Fixed-point arithmetic

This article is about a form of fixed-precision arithmetic in computing. For the invariant points of a mathematical function, see Fixed point (mathematics).

In computing, a fixed-point number representation is a real data type for a number that has a fixed number of digits after (and sometimes also before) the radix point (after the decimal point '.' in English decimal notation). Fixed-point number representation can be compared to the more complicated (and more computationally demanding) floating-point number representation.

Fixed-point numbers are useful for representing fractional values, usually in base 2 or base 10, when the executing processor has no floating point unit (FPU) or if fixed-point provides improved performance or accuracy for the application at hand. Older low-cost embedded microprocessors and microcontrollers do not have an FPU.


A value of a fixed-point data type is essentially an integer that is scaled by an implicit specific factor determined by the type. For example, the value 1.23 can be represented as 1230 in a fixed-point data type with scaling factor of 1/1000, and the value 1,230,000 can be represented as 1230 with a scaling factor of 1000. Unlike floating-point data types, the scaling factor is the same for all values of the same type, and does not change during the entire computation.

The scaling factor is usually a power of 10 (for human convenience) or a power of 2 (for computational efficiency). However, other scaling factors may be used occasionally, e.g. a time value in hours may be represented as a fixed-point type with a scale factor of 1/3600 to obtain values with one-second accuracy.

The maximum value of a fixed-point type is simply the largest value that can be represented in the underlying integer type multiplied by the scaling factor; and similarly for the minimum value.


To convert a number from a fixed point type with scaling factor R to another type with scaling factor S, the underlying integer must be multiplied by R and divided by S; that is, multiplied by the ratio R/S. Thus, for example, to convert the value 1.23 = 123/100 from a type with scaling factor R=1/100 to one with scaling factor S=1/1000, the underlying integer 123 must be multiplied by (1/100)/(1/1000) = 10, yielding the representation 1230/1000. If S does not divide R (in particular, if the new scaling factor S is greater than the original R), the new integer will have to be rounded. The rounding rules and methods are usually part of the language's specification.

To add or subtract two values of the same fixed-point type, it is sufficient to add or subtract the underlying integers, and keep their common scaling factor. The result can be exactly represented in the same type, as long as no overflow occurs (i.e. provided that the sum of the two integers fits in the underlying integer type). If the numbers have different fixed-point types, with different scaling factors, then one of them must be converted to the other before the sum.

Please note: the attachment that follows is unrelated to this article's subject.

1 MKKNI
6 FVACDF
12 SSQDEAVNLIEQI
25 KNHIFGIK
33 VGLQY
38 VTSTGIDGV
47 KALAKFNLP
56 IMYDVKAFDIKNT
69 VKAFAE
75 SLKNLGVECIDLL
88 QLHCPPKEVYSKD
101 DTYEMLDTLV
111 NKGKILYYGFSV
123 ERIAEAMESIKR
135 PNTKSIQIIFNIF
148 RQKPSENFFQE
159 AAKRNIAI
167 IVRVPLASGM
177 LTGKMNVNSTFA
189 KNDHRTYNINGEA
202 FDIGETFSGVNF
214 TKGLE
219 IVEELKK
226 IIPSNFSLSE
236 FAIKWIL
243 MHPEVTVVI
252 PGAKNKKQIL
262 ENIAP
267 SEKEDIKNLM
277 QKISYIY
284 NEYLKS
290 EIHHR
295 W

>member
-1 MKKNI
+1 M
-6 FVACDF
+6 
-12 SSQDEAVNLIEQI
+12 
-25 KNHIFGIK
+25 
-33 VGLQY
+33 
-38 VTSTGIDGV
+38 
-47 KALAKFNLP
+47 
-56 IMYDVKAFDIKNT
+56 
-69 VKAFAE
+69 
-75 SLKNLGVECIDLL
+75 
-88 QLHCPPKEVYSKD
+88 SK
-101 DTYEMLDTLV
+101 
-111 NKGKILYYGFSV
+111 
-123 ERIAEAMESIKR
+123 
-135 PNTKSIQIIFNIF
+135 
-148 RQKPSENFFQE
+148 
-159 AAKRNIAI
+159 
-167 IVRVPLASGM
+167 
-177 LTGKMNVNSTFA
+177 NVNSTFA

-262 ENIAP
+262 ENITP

To multiply two fixed-point numbers, it suffices to multiply the two underlying integers, and assume that the scaling factor of the result is the product of their scaling factors. This operation involves no rounding. For example, multiplying the numbers 123 scaled by 1/1000 (0.123) and 25 scaled by 1/10 (2.5) yields the integer 123×25 = 3075 scaled by (1/1000)×(1/10) = 1/10000, that is 3075/10000 = 0.3075. If the two operands belong to the same fixed-point type, and the result is also to be represented in that type, then the product of the two integers must be explicitly multiplied by the common scaling factor; in this case the result may have to be rounded, and overflow may occur. For example, if the common scaling factor is 1/100, multiplying 1.23 by 0.25 entails multiplying 123 by 25 to yield 3075 with an intermediate scaling factor of 1/10000. This then must be multiplied by 1/100 to yield either 31 (0.31) or 30 (0.30), depending on the rounding method used, to result in a final scale factor of 1/100.

To divide two fixed-point numbers, one takes the integer quotient of their underlying integers, and assumes that the scaling factor is the quotient of their scaling factors. The first division involves rounding in general. For example, division of 3456 scaled by 1/100 (34.56) and 1234 scaled by 1/1000 (1.234) yields the integer 3456÷1234 = 3 (rounded) with scale factor (1/100)/(1/1000) = 10, that is, 30. One can obtain a more accurate result by first converting the dividend to a more precise type: in the same example, converting 3456 scaled by 1/100 (34.56) to 3,456,000 scaled by 1/100000, before dividing by 1234 scaled by 1/1000 (1.234), would yield 3456000÷1234 = 2801 (rounded) with scaling factor (1/100000)/(1/1000) = 1/100, that is 28.01 (instead of 30). If both operands and the desired result are represented in the same fixed-point type, then the quotient of the two integers must be explicitly divided by the common scaling factor.

Binary vs. decimal